How To Make Elderberry Syrup as a Natural Medicinal Remedy

Elderberry syrup has been a staple in my home in terms of natural remedies to ease cold and flu symptoms. Its effectiveness in shortening the duration of colds and flu is extremely impressive. I have many successful experiences with it. The most successful experience I've had was when my son was lethargic with the flu, I made elderberry tea and gave him 1/2 a cup of it. By the day's end, he was full of energy and playful again.

There are many ways to utilize elderberries as a natural medicine. You can drink it as a tea. Make a tincture of it or make it into a syrup. My preferred way to use elderberry as cold-fighter is a syrup. I have made a tincture of it and didn't it find it quite as effective as the syrup. I'm not sure why. It could be possible that the alcohol breaks down some of the vital components in the berries. My regimen involves utilizing elderberry syrup when a cold and flu is in full force and not necessarily as a way to prevent cold symptoms from evolving. Echinacea, I've discovered, works best as a preventative measure. (Taken at the first hint of symptoms) Elderberry syrup works wonderfully if used consistently throughout a 24/48 hour period.

Related post: Build Your Natural Medicine Cabine With Herbal Tinctures


Elderberry (Sambucus Nigra) is an immune booster, rich in antioxidants and polyphenols. It is anti-inflammatory, antiviral and antibacterial. Sambucus Nigra has been shown to be effective against several strains of the flu. (1) Elderberry stimulates the production of immune cytokines. Cytokines are messengers in the immune system that help regulate the immune response.


I've never purchased elderberry syrup. The only store-bought elderberry syrup I experienced, was given to me. The elderberry syrup brand I was given was 8-ounces and required a teaspoon every hour during colds/flu or twice daily for immune support. Eight ounces of elderberry syrup would last half a day in my home if that, so purchasing elderberry syrup isn't conducive to my budget. It makes more sense to make a batch of 32 ounces (or more) for LESS than the price of an 8 ounce, store-bought syrup. The ingredients to make elderberry syrup are ridiculously simple.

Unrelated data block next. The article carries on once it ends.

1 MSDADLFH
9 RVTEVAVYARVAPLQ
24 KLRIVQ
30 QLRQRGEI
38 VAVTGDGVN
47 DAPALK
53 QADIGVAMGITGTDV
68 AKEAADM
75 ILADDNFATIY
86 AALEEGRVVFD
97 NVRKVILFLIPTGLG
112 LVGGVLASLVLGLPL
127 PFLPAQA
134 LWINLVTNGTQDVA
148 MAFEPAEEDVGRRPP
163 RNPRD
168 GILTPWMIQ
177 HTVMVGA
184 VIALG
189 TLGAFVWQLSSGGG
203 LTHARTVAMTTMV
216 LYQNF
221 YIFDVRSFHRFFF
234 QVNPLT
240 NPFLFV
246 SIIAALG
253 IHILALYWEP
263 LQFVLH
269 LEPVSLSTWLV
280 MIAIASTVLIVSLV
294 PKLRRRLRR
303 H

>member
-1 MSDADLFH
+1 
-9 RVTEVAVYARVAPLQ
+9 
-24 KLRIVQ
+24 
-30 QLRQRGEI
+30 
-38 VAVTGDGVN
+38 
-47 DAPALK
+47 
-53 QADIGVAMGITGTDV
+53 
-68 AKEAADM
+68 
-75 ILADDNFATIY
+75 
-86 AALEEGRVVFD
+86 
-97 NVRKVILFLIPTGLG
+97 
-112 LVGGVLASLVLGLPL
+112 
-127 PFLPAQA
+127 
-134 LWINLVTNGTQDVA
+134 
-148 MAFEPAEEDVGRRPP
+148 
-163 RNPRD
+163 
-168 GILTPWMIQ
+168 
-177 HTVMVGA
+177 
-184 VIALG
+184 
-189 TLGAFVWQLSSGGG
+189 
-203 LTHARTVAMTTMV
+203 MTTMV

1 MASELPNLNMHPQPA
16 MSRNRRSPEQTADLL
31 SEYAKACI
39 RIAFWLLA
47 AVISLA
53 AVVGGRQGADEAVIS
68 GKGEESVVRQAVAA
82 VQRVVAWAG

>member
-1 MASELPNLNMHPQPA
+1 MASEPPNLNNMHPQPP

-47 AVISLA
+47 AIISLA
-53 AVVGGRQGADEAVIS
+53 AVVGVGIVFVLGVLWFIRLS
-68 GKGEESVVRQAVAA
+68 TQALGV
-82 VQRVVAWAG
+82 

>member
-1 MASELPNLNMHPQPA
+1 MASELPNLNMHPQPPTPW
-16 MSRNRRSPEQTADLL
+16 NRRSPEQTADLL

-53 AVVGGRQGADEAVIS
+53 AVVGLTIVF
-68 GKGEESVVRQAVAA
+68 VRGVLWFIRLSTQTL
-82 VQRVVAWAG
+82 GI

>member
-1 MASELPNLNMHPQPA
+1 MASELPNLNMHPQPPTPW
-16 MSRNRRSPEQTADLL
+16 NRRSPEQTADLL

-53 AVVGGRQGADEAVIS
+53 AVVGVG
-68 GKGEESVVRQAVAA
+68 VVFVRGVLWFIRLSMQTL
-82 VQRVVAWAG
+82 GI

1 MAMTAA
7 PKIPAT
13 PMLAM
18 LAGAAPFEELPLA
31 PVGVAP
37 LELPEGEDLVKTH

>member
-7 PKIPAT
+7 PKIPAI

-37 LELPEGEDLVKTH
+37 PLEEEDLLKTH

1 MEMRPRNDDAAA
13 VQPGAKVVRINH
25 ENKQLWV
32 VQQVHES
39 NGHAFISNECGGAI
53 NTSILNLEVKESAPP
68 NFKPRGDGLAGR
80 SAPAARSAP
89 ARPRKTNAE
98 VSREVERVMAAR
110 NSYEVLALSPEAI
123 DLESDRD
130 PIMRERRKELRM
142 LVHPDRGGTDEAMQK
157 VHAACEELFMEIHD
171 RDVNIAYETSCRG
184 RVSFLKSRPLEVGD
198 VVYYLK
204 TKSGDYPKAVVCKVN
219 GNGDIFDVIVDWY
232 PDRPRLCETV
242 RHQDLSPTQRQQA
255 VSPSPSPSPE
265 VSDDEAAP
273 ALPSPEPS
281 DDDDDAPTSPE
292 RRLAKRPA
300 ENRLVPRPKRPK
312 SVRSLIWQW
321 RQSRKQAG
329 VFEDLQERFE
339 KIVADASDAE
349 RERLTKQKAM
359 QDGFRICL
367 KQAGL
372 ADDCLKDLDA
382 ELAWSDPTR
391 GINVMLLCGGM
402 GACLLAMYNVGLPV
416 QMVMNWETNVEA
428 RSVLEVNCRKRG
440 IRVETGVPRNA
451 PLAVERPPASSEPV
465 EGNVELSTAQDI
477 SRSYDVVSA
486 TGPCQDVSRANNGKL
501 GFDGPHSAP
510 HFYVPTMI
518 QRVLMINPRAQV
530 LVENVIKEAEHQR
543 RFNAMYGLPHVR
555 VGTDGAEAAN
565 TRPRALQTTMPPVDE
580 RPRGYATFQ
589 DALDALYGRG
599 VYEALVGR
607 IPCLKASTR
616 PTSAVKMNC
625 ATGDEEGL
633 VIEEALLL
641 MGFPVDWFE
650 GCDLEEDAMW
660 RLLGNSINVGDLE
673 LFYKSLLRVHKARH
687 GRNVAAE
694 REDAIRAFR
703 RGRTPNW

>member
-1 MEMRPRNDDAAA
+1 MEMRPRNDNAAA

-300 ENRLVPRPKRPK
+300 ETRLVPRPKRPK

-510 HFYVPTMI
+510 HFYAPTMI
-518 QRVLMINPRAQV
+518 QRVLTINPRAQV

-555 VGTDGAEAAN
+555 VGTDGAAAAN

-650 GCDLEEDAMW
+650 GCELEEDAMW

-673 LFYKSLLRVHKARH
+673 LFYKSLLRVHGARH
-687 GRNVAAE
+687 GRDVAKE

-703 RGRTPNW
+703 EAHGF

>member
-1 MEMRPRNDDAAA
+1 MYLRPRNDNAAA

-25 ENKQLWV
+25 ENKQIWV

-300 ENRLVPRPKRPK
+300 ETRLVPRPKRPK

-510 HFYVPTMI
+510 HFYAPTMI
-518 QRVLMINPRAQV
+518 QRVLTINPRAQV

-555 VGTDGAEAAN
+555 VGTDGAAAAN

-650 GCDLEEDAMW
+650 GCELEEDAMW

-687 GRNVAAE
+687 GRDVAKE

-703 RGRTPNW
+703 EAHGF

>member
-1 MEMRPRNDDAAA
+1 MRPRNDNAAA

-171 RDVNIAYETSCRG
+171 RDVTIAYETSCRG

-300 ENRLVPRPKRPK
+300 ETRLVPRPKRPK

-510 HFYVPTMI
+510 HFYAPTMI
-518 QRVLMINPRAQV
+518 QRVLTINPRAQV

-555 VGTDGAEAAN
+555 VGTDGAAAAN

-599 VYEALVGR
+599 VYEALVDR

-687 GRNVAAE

Honey.....Water.... and Elderberries!

The essential factor that motivates me to make most of my remedies/meals from scratch is quality control. Especially when you're trying to recover from being sick, keeping the ingredient list whole and clean is vital.

What you will need...

1/4 cup of dried elderberries
6 cups of water
2 cups of Honey (more or less to taste)
A pot
Bowl (glass or mixing bowl of some sort)
Potato masher or a sturdy fork
Jar, preferably glass with a tight-fitting lid

Add the berries to the water and bring to a good boil. Let the berries simmer for half an hour uncovered. Using a fork or a potato masher, mash the berries in the pot. Strain the berries from the liquid into the bowl. Use caution as the liquid will be HOT. Add the honey (more or less to taste). Drain the liquid into a jar and let it cool. Lid it and refrigerate! The consistency will be thin, similar to "simple syrup". If you'd like a thicker syrup, use cane sugar instead. Keep reading for the recipe.

The honey acts as a preservative, so you'll need to have enough in the mixture to keep the syrup's refrigeration life for the next two months or so. I didn't add enough honey in my first batch and it fermented within two weeks!

You can use unrefined, non-GMO cane sugar (not sugar beets) in place of honey. Simply replace the same amount of sugar with honey. I've used both. Both recipes are effective. For a thicker consistency, follow the recipe above and replace the honey with cane sugar. Return the hot mixture back into the pot and allow it to simmer and reduce to half.

Mint is a wonderful respiratory aid when dealing with congestion. Using the same equipment and directions above. Add 1/4 c. of fresh mint leaves to the last ten/fifteen minutes of cooking time. Works wonderfully with honey or cane sugar. You can reduce the syrup for thicker consistency with this recipe as well.

Fulvic acids are a powerful electrochemical transporter of nutrients, chelators of metallic minerals, and they aid in the absorption of minerals and nutrients. Add two teaspoons of Fulvic Acids to your final product would boost the activity of your remedy! Learn more about fulvic acids and check out the infographic.

Keep your elderberry syrup refrigerated! It should keep for at least two months in this condition. Freeze for longer storage periods. You can freeze in ice cubes or mason jars. During colds, give 2 tsp every one to two hours. For immune support 2 tsp. three times a day. Double the amounts for adults.

Where In the World Are The Berries??

I purchase my certified organic elderberries in bulk from Mountain Rose Herbs. I've been a happy customer with them for many, many years. I'm not an affiliate with them in any way and am happy to recommend them here.

Have you made elderberry syrup? Share your experience.

TheOliveParent site should not be used to diagnose, cure or treat any diseases. Information is presented on an informative and testimonial basis. The reader is encouraged to research and verify all information presented in this post. 

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  1. This sounds AMAZING! If I made this, my husband would love me forever. Wish me luck ;)

    P. S. Thank you for your amazing comment on my blog today. You are such a sweetheart.


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